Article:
June 7, 2005: At the “Mr. and Mrs. Smith” premiere, Pitt and Jolie pose with producer Arnon Milchan (Chris Pizzello/AP Photo) Vicki Hyman | NJ Advance Media for NJ.com
The news that actor Angelina Jolie filed for divorce, looking to end her marriage to actor Brad Pitt, got tremendous attention earlier this week.
And as with many big celebrity stories, this one came with a scam. We’re willing to be there are more to come.
When the “Brangelina” breakup news hit, it was hard to avoid on social media. As we in the news biz say, it went viral.
Links to stories with dramatic headlines dominated social media.
And lots of people clicked to learn more.
But then, the story changed. Angelina Jolie was dead, headlines said. Suicide.
It wasn’t true, but that didn’t stop people from clicking and sharing, further spreading the hoax.
Scams based on the purported death of Jolie aren’t new.
In August, a message with the headline “CNN Video Footage: Angelina Jolie Says Goodbye to Her Fans and to Brad Pitt Before Doing This Suicidal” spread all over Facebook, according to Snopes.com, a website dedicated to revealing whether rumors are true or false.
And of course, this one was false, and no such “Doing This Suicidal” video existed.
This time around, the headlines said Jolie committed suicide because of heartache over the divorce.
Some of the links even appeared to come from reputable news sites, according to a report on Komando.com, the website of radio host and digital expert Kim Komando.
The report said once someone clicked, they were “directed to a fake page designed to steal their personal information.”
CELEBRITY CLICK BAIT SCAMS
Scams that use celebrity names to get your attention are nothing new, and they’re quite common.
Just this month, Sylvester Stallone and Jaden Smith, the son of actors Will Smith and Jada Pinkett Smith, and everyone’s favorite playboy, Hugh Hefner, were also targets of the death hoax.
Earlier this year, it was actors Jack Black and Robert Redford, wrestler John Cena, And others.
So what happened if you clicked?
Like the Jolie fakery, celebrity click bait scams usually follow the same modus operandi.
“A salacious Facebook post, typically claiming that someone famous has passed away, is used to lure users into giving a scammy app permission to view and/or post to their Facebook page,” Snopes said of the August scam about Jolie. “This ensures that the scam circulates on social media and allows the site to scrape users’ personal information.”
Exactly what happens to your personal information next is unclear.
Your name and contact information could be used for future scams, such as those in which con artists impersonate financial institutions or companies you do business with.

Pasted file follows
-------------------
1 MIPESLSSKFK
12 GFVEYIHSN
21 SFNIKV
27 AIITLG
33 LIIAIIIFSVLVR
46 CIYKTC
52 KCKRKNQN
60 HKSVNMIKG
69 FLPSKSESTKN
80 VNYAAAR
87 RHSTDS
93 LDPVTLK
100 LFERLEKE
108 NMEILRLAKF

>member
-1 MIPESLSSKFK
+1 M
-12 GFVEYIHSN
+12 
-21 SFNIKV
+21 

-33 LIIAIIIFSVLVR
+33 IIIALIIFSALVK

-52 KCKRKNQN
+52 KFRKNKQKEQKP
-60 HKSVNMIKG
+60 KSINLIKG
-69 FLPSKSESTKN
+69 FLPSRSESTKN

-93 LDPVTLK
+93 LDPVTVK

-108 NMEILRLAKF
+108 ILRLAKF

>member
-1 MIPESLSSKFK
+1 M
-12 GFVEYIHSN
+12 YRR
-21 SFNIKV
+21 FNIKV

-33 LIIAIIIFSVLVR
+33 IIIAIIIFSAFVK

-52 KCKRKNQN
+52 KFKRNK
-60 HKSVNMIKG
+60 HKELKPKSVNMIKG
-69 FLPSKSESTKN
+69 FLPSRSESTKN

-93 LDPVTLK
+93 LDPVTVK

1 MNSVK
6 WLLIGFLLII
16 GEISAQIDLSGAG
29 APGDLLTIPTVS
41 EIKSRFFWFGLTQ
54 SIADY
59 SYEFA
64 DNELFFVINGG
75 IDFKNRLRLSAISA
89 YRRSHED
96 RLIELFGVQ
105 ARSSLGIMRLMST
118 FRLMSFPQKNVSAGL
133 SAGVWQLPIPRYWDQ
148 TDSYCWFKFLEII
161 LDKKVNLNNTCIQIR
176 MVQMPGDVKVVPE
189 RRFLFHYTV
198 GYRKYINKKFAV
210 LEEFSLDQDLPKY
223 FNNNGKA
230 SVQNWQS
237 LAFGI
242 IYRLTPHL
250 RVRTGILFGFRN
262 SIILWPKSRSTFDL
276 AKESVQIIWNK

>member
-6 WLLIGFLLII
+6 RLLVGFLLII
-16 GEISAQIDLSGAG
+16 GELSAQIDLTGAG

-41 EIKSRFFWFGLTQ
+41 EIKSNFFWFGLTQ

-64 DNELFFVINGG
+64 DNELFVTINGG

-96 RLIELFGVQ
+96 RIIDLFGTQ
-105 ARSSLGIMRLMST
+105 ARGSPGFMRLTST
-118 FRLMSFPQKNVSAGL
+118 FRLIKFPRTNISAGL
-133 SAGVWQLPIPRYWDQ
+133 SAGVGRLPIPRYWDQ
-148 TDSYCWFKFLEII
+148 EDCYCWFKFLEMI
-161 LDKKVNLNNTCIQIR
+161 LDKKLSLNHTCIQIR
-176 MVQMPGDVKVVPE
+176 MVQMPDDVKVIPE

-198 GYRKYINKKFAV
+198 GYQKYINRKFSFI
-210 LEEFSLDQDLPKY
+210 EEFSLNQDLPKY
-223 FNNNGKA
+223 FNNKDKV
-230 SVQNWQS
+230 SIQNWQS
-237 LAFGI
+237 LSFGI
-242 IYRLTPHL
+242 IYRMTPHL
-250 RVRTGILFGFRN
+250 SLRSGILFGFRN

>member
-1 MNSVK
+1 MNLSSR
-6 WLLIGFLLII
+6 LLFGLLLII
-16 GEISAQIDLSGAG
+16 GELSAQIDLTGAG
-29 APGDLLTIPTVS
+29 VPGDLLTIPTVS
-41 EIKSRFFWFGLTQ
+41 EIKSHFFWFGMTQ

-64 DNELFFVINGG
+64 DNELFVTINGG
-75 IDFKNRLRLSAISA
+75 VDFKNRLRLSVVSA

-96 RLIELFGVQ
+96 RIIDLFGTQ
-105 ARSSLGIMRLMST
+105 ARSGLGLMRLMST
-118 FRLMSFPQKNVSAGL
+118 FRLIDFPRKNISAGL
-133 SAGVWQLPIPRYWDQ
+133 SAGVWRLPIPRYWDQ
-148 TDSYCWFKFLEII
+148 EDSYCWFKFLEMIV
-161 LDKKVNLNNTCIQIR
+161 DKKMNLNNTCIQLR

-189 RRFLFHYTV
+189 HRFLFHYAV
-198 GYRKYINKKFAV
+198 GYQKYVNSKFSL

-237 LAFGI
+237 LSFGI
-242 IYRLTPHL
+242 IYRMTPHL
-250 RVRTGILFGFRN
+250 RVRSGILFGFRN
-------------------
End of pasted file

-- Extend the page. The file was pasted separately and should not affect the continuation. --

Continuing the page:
In these, the scammers send emails that look like they’re coming from a trusted source. They say you need to update your account information. The email provides a link that leads to a fake website that looks an awful lot like the real thing.
There, they say you need to input information, and they hope you’ll share your account numbers, passwords and other personal information like your Social Security number, your date of birth and address.
Armed with all that data, a scammer could open credit cards accounts and take loans in your name. And more.
Other times, you could be fooled into clicking on a story and you’ll end up on a website that quietly installs malware onto your computer. The malware could give the thieves access to your hard drive or monitor what you type on your keyboard so they can steal your logins and passwords.
HOW TO STEER CLEAR
Protecting yourself from this kind of scam can be tricky.
If you use social media, you’re sure to see friends sharing and liking a host of stories. Don’t give a link credibility just because your friend has.
Before you click, do some checking.
First, examine the link to see if it’s from a reputable source or if there are signs it could be an impersonator. It’s common for scammers to create links that look like they’re coming from a trustworthy source. They’ll use part of a real organization’s name or change a couple of characters in the name to try to fool you.
If you do click, take a look at the actual URL for the page you’ve been taken to. Be sure it’s for a reputable site. If you’re not sure, close your browser.
If you’re unsure, don’t click. If you really want to read whatever the news your friends are crowing about, open a new browser and search for the item. Use your judgment before clicking on any links that come up.
Whatever you do, don’t fill out any forms that a site insists you must complete to have access to the story — unless you know it’s a reputable site.
And for the record, no reputable site will ask for your Social Security number or other private account information, unless, of course, it’s a subscription site.
Have you been Bamboozled? Reach Karin Price Mueller at Bamboozled@NJAdvanceMedia.com. Follow her on Twitter @KPMueller. Find Bamboozled on Facebook. Mueller is also the founder of NJMoneyHelp.com. Stay informed and sign up for NJMoneyHelp.com’s weekly e-newsletter.